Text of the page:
Prosperity-deprived citizens of developing countries should not have to choose between economic upliftment (at the expense of environmental degradation) and inhabitable world for their future generations. Sustainable development is the middle ground between these seemingly contrasting subjects. The other solution to this conundrum is developed countries—who have had their times of unhinged exploitation—extensively financing, not through soft loans, but grants, clean technologies in areas such as South Asia, Sub-Saharan Africa, and the Pacific islands to better equip vulnerable countries against the effects of untimely monsoons, droughts, erratic weather patterns, and heat waves.
Onus on the rich
As champions of research and development, it is highly convenient for developed countries to minimize the devastating effects of human-induced disasters. Although not enunciated in the Universal Declaration of Human Rights, humans have the right to better their living standards, and under no pretense should the people left behind be robbed of this right on environmental grounds. This also doesn’t mean, however, that developing countries have the luxury to run amok and take the route to development similar to that of developed nations. They should formulate and implement national plans to alleviate climate induced disasters specific to their region.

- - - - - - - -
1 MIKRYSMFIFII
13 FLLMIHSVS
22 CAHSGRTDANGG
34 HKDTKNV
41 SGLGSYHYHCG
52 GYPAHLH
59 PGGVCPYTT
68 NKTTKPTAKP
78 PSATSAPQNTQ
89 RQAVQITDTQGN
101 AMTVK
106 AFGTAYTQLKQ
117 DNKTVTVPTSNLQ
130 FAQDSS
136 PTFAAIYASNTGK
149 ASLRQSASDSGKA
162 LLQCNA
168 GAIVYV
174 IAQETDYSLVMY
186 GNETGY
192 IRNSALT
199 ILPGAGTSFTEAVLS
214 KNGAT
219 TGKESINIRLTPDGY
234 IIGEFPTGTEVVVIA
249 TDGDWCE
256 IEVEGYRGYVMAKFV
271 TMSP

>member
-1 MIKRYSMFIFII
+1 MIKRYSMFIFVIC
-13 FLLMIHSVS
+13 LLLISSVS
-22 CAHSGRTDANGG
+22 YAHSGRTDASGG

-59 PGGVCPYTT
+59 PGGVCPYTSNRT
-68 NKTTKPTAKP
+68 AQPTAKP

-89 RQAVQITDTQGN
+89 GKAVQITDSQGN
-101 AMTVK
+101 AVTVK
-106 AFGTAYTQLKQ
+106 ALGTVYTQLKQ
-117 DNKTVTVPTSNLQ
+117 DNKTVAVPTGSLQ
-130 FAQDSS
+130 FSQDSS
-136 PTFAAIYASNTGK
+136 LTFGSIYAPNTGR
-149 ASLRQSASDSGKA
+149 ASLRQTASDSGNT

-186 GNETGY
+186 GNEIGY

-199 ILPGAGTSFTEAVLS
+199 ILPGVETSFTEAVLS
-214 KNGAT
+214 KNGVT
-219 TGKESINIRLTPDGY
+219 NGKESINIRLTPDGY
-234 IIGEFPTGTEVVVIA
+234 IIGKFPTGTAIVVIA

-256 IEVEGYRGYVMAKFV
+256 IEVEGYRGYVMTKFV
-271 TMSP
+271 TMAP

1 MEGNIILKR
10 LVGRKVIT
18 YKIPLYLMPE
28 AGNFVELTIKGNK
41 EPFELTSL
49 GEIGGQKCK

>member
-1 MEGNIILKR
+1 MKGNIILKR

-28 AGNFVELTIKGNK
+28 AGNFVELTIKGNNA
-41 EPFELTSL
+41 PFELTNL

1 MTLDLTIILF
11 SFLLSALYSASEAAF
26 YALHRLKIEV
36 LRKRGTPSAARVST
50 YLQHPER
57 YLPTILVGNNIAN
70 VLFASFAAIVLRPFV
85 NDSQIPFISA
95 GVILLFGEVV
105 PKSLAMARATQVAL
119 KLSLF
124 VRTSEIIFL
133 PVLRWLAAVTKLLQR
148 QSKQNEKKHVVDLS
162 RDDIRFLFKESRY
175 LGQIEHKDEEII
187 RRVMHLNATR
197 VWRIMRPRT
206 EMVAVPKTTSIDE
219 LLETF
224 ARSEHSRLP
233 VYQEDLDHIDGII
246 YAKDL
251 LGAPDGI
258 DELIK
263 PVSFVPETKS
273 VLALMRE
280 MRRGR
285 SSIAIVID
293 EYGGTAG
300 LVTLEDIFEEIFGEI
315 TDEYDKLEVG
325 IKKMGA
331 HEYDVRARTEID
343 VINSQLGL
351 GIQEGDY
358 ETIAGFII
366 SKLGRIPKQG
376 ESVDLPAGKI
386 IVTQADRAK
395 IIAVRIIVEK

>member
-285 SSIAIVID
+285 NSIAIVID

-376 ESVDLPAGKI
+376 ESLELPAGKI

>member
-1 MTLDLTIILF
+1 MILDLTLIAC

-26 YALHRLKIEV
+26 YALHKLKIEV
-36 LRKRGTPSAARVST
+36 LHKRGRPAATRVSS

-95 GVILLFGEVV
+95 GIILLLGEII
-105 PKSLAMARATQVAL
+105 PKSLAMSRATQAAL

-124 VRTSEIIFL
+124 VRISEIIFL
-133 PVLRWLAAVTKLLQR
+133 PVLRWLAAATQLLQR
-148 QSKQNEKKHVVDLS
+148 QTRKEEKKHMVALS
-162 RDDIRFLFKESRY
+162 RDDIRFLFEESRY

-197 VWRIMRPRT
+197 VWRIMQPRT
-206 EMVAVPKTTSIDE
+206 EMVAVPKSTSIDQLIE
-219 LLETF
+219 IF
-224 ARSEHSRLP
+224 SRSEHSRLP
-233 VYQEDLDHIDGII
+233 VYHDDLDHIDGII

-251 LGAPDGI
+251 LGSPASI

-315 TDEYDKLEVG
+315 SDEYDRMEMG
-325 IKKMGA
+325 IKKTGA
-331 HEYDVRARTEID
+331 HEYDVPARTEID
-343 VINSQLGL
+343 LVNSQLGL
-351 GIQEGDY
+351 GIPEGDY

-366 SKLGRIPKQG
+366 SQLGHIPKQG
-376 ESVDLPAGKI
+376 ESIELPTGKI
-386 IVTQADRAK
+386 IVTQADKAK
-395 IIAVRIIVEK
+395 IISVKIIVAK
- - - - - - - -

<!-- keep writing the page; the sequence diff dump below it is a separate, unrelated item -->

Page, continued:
The Paris Climate Deal had pledged $100 billion each year by 2020 to mitigate the effects of climate change. But the similarities in commitments and actuality run thin with only $10.13 billion being pledged. Similarly, a report by International Monetary Fund (IMF) says low-income countries would have to increase public spending by up to 30 percent of GDP to achieve their SDGs, and commensurate amount in climate action—an untenable figure by any measure since they have more pressing issues to address.
High-income countries should aid in renewable energy production, help make plans and set attainable goals, develop new farming practices, and build resilient infrastructure.
The developed world should be in the frontline in the fight against climate change. While the calamitous impact of human errors is already being felt in the Global South, it is only a matter of time before this scourge percolates to the North with mass migration threatening the global economy triggering another great depression—this time probably an irreversible one.
The author is a student of Political Science in CUNY Queens College, New York